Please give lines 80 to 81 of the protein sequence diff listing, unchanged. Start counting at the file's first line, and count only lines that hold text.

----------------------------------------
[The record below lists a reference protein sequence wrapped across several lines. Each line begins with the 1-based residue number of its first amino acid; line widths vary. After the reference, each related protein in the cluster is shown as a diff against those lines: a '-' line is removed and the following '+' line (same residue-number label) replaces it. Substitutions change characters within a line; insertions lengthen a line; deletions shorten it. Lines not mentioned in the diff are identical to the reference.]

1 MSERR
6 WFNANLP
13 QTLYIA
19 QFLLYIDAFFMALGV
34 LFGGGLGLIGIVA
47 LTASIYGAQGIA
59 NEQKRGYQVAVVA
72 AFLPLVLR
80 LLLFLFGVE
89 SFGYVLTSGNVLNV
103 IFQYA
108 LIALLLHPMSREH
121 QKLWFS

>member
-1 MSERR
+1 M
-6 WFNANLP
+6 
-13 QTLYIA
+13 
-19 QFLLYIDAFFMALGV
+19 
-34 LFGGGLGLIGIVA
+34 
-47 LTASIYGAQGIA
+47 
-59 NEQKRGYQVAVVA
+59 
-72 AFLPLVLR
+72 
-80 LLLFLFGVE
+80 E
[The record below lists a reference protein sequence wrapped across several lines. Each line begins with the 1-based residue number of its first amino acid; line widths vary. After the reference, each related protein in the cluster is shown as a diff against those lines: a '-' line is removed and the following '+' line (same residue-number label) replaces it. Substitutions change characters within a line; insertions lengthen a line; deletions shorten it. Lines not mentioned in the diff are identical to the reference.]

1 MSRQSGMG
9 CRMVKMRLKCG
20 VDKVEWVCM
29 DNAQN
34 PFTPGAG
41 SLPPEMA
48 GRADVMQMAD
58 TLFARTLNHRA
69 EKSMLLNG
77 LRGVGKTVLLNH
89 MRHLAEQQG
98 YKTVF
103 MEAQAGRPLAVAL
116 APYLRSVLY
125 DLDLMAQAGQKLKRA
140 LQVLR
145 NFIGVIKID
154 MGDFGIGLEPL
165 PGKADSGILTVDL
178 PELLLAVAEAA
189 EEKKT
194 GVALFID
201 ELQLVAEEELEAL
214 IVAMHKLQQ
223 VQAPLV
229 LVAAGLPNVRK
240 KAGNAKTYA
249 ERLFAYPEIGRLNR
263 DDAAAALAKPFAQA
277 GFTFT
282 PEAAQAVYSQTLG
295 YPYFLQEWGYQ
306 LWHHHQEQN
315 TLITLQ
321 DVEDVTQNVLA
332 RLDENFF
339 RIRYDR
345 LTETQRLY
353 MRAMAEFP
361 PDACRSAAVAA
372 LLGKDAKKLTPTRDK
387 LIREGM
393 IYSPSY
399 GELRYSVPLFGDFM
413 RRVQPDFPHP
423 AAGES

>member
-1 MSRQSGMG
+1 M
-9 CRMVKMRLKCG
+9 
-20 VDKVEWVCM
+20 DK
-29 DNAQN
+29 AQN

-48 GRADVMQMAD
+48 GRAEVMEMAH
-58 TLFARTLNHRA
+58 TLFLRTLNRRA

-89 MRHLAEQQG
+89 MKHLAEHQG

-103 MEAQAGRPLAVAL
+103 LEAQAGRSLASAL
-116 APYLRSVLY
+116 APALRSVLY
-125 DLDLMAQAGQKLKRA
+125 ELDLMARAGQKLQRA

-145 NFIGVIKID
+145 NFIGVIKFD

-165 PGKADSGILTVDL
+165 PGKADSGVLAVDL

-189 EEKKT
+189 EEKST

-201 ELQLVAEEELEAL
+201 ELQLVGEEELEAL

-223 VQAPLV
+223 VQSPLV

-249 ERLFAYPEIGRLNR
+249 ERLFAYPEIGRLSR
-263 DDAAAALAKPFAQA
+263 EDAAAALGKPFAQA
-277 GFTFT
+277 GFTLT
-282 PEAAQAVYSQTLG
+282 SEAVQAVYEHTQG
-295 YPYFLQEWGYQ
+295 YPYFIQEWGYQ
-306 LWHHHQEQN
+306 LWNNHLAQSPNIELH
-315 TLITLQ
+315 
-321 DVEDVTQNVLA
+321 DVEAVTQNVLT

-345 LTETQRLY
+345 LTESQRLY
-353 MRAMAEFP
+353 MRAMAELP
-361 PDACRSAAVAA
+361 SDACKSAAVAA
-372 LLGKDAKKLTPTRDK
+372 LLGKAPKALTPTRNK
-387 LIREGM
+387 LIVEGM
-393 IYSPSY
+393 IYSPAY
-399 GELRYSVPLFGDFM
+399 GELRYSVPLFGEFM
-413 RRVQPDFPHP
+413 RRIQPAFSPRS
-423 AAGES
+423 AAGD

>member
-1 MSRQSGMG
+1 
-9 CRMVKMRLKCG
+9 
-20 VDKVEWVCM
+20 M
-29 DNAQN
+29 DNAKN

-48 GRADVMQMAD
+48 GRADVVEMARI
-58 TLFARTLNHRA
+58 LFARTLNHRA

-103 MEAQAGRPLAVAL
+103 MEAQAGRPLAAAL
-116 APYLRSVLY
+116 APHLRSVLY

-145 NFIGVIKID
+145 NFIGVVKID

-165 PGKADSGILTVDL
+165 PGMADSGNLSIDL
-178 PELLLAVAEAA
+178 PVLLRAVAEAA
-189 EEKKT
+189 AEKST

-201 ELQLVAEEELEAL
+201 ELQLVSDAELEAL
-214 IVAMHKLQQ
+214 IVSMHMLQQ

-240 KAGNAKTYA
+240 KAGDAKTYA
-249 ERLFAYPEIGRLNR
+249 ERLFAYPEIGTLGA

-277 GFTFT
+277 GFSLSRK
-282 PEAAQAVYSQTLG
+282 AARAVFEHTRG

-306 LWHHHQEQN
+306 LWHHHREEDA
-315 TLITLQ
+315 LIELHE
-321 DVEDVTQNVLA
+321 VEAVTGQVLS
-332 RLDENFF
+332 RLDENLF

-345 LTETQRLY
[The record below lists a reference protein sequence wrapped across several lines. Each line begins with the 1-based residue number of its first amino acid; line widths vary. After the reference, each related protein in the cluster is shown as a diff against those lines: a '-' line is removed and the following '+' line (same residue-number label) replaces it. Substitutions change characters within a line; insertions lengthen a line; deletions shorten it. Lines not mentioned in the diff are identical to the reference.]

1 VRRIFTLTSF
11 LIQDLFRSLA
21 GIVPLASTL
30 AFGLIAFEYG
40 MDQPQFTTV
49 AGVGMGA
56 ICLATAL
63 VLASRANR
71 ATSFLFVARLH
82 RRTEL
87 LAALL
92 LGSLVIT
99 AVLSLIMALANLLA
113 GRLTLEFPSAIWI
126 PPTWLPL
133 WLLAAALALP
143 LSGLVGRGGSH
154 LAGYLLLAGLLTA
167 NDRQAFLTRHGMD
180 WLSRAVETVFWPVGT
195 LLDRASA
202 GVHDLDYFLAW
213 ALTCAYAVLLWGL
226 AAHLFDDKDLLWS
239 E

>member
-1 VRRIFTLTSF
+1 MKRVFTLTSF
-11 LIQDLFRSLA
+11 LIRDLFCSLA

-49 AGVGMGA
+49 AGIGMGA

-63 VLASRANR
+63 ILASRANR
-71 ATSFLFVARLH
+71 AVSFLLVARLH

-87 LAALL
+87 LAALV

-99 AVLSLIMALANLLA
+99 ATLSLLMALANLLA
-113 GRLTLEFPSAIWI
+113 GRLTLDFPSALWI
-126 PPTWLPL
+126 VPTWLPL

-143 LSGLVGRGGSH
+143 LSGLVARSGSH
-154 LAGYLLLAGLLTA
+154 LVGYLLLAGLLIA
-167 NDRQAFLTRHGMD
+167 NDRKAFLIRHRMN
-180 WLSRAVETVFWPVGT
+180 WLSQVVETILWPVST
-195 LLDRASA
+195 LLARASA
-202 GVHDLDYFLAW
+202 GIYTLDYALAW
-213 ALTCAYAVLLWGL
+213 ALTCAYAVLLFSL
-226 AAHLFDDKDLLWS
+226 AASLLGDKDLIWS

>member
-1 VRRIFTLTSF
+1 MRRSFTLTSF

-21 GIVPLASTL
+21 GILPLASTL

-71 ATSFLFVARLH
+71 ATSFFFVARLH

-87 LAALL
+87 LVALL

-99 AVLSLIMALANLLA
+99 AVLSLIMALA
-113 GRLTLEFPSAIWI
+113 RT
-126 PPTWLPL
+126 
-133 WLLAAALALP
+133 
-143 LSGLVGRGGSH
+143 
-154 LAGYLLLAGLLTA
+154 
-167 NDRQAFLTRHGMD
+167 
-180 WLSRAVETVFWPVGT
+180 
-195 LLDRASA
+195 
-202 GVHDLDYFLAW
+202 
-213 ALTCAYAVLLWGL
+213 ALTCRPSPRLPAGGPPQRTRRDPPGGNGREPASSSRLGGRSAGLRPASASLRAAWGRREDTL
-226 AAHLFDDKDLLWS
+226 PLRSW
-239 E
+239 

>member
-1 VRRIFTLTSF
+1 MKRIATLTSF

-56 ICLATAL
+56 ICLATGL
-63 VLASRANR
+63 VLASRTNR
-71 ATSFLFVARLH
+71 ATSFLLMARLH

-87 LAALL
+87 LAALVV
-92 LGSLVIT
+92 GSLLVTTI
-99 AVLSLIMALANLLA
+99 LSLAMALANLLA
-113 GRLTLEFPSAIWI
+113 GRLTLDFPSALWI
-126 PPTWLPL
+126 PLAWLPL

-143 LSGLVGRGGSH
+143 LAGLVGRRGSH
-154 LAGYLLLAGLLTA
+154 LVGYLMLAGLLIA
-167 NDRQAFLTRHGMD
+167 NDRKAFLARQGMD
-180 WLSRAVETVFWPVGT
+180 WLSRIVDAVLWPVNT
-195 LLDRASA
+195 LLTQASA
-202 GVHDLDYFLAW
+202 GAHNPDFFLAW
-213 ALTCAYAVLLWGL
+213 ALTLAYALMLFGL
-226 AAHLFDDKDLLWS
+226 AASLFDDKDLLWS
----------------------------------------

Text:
423 AAGES

>member